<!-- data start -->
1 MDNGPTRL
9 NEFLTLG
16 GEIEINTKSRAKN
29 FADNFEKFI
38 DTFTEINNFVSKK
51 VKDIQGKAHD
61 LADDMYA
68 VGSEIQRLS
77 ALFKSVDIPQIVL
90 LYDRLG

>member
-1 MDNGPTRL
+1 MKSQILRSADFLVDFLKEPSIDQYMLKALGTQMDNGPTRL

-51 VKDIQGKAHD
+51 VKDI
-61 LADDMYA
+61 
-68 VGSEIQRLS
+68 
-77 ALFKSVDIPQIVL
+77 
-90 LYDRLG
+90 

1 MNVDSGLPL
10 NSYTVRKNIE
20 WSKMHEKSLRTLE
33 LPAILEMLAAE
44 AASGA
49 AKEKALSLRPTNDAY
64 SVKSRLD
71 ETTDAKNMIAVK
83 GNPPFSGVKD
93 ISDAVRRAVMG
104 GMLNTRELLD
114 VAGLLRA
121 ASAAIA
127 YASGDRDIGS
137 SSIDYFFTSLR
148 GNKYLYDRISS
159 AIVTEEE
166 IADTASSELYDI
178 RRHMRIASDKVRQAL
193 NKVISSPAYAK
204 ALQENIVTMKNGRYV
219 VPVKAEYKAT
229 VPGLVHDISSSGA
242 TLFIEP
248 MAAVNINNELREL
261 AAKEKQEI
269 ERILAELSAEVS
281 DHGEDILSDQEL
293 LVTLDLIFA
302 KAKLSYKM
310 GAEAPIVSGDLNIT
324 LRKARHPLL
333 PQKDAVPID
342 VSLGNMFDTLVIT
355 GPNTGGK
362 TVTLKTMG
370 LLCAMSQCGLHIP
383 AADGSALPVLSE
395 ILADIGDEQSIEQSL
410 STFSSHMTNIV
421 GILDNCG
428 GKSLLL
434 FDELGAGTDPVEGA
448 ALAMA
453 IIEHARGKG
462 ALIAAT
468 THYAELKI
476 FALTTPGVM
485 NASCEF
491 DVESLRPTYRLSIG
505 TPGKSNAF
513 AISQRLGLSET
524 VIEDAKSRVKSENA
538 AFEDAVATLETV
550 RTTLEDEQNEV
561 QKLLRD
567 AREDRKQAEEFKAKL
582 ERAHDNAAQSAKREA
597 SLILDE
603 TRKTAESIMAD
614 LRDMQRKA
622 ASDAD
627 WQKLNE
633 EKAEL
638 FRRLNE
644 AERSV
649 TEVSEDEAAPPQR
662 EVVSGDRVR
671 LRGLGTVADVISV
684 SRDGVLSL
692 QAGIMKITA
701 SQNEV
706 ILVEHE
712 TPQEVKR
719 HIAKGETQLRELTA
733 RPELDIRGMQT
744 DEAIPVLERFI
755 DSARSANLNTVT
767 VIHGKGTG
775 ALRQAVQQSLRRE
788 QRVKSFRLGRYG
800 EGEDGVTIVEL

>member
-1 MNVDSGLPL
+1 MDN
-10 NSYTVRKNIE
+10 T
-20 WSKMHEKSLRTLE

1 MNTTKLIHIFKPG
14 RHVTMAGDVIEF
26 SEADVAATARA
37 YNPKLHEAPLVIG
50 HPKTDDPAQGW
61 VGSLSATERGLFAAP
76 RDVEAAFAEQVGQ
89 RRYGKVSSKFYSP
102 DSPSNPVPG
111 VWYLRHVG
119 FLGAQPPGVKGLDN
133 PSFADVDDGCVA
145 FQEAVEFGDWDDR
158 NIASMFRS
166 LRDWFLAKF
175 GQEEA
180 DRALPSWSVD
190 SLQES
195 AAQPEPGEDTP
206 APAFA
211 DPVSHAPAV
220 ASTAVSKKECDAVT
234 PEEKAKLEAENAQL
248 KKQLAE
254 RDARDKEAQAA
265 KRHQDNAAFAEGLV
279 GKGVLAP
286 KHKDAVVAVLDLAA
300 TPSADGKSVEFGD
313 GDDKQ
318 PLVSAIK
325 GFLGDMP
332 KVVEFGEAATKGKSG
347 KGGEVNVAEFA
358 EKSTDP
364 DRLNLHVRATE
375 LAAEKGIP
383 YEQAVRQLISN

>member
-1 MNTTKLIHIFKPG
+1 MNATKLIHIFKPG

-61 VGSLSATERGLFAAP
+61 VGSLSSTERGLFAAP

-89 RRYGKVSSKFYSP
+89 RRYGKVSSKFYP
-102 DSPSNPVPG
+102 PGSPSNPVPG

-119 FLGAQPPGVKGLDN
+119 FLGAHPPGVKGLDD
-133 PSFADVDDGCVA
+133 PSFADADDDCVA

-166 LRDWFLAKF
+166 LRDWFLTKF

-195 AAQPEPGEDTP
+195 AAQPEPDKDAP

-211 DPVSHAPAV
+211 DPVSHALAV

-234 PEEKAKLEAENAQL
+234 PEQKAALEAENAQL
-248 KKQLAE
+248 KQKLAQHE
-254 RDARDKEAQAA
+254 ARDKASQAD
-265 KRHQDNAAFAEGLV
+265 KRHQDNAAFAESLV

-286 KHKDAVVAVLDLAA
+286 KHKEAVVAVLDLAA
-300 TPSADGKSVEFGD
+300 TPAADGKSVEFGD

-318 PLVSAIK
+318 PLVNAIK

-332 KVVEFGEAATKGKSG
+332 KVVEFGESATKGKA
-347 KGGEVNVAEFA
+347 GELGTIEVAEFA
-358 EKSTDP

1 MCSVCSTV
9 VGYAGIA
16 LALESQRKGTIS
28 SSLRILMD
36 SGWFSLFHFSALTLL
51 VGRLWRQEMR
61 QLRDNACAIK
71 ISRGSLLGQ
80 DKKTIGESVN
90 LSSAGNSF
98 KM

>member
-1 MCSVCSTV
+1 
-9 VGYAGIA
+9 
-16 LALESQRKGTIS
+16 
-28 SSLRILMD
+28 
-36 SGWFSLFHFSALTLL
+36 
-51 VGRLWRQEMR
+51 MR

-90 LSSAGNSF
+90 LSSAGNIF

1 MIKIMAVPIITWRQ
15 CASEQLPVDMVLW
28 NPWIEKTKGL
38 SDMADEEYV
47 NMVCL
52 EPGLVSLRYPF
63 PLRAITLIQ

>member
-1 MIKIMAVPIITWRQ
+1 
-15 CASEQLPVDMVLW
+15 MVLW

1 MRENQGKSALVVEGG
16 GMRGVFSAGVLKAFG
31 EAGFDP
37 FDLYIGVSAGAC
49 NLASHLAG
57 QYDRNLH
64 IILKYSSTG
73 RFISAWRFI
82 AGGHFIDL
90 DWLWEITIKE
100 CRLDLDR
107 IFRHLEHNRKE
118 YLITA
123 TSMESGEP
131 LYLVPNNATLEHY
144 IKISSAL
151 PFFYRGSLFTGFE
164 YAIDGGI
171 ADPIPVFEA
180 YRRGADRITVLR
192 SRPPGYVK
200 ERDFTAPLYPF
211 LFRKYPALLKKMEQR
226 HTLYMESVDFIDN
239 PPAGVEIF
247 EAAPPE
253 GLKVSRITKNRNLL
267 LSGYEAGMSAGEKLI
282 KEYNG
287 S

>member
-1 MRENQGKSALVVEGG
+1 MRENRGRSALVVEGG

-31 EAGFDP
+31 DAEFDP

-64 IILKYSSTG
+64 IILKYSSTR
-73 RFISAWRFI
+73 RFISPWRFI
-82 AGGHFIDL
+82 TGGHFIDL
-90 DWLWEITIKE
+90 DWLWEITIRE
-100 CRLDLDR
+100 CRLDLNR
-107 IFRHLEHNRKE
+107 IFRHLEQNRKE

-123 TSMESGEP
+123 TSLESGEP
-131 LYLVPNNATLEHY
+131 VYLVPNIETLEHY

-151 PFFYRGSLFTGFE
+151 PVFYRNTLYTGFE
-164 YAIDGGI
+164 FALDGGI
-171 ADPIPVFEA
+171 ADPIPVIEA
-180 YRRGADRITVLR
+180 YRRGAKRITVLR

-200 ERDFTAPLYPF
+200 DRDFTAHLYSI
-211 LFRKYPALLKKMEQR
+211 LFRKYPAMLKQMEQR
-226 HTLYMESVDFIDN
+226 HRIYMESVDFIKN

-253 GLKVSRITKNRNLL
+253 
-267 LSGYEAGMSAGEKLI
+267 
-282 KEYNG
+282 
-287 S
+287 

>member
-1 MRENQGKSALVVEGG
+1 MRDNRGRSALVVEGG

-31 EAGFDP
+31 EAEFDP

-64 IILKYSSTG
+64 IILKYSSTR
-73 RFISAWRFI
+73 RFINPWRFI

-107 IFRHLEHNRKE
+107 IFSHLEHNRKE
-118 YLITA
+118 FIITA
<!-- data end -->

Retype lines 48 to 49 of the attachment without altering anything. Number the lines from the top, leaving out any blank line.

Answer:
248 MAAVNINNELREL
261 AAKEKQEI